The data within the stock books is already structured: each transaction includes such fields as inventory number, title or subject of the work of art, dimensions, artist, date purchased, purchase price, sale price, seller, buyer (and sometimes the geographic locations of purchase and sale), and date sold. Certain prices are in code.
 Margaret F. MacDonald and Joy Newton, "The Selling of Whistler's Mother," in Whistler's Mother: An American Icon, ed. Margaret F. MacDonald (Aldershot: Lund Humphries, 2003),74–77.
 Franco Moretti, "Conjectures on World Literature," New Left Review 1 (January- February 2000), 61.
 Dekkers," Goupil," 26. See also D. S. MacColl, who describes "the house of Goupil," as "a sort of tripod with legs in Amsterdam and London as well as Paris." "Modern Dutch Painters," Saturday Review, October 7, 1899, 451.
 These are very simplified descriptions of these algorithmic functions; readers searching for more information are directed to the relevant professional literature. See, for example, John Scott, Social Network Analysis, A Handbook, rev. ed.(London: SAGE Publications, 2000). The software program Gephi used for the visualizations deployed in this article describes "betweenness centrality" as measuring "how often a node appears on the shortest paths between nodes in the network."
 Charles Dumas, "Art Dealers and Collectors," in The Hague School, Dutch Masters of the 19th Century, ed. Ronald de Leeuw, John Sillevis, and Charles Dumas(The Hague: Haags Gemeentemuseum; London: The Royal Academy; published in association with Weidenfeld and Nicolson, London, 1983), 125–27.
 John Sillevis, "International Fame," The Hague School Book (Zwolle: Waanders Publishers, 2004), 17–18.
 L. Whiteley, "L'École de Barbizon et les collectionneurs britanniques avant 1918," in L'Ecole de Barbizon: Peindre en Plein Air avant l'Impressionism (Lyon: Musée des Beaux-Arts, 2002), 100–107; see also Sarah Herring, "The National Gallery and the Collecting of Barbizon paintings in the Early Twentieth Century," Journal of the History of Collections 13, no. 1 (2001): 77–89, and Howard L. Rehs, "Julien Dupré: The Making, Unmaking, and Remaking of an Academic Reputation," Twenty-first-century Perspectives on Nineteenth-Century Art: Essays in honor of Gabriel P. Weisberg, ed. Petra ten-Doesschate Chu and Laurinda S. Dixon (Newark: University of Delaware Press, 2008), 93–99.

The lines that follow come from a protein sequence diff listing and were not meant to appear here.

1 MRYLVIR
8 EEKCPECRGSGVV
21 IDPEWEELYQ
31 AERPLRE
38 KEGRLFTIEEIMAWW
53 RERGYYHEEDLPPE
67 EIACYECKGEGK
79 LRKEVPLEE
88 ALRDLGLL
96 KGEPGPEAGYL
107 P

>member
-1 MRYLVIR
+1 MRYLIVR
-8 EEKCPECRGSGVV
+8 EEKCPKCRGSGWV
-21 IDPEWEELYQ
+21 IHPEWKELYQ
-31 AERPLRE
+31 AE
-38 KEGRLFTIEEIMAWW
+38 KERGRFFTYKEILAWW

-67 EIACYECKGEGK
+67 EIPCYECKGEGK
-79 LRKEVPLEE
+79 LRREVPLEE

"Beautiful Art Rooms," New York Times, November 15, 1887, 8.
 Thomson's roster of artists is established via the exhibition catalogues published by the Goupil Gallery. I consulted those held in the collections of the National Art Library, Victoria and Albert Museum; see, for example, Pressmark 200.B. 174, 200.B.175, 200.B.176, 200.B.177, 200.B.178. The Goupil Gallery Scrap Albums (1885–1891, TGA 739), held by Tate Gallery Archives, were also an invaluable source of information about the history of the firm, and contain numerous exhibition catalogues, notices of exhibitions and other miscellaneous ephemera.
 Catalogues documenting these exhibitions can be found in the collections of the National Art Library, Victoria & Albert Museum. See Pressmark 200.B.175 which includes the following items: 28. Paintings by P. Wilson Steer, 1894; 29. Drawings and sketches by Hamilton Aidé, 1894; 30. Pictures by Anton Mauve, 1894; 31. Drawings by H. B. Brabazon, 1894. John Singer Sargent authored an essay about Brabazon's work for an exhibition at the Goupil Gallery in 1892. See, Goupil Gallery Scrap Album, Tate Gallery Archives, TGA 739.1, vol, 2, p. 14.
 For a history of collecting The Hague School in Canada, see Marta H. Hurdalek, The Hague School: Collecting in Canada at the Turn of the Century (Toronto: Art Gallery of Ontario, 1984). See also, Petra ten-Doesschate Chu, "Anton Mauve in Amerika," (Haarlem: Teyler Museum; Laren: Singer Museum, 2008), 148–65.
 David J. Bodenhamer, John Corrigan, and Trevor M. Harris, eds., The Spatial Humanities: GIS and the Future of Humanities Scholarship (Bloomington and Indianapolis: Indiana University Press, 2010).
 See, for example, Ian Gregory, "Exploiting Time and Space: A Challenge for GIS in the Digital Humanties," in Bodenhamer, Corrigan, and Harris, Spatial Humanities, 58–75.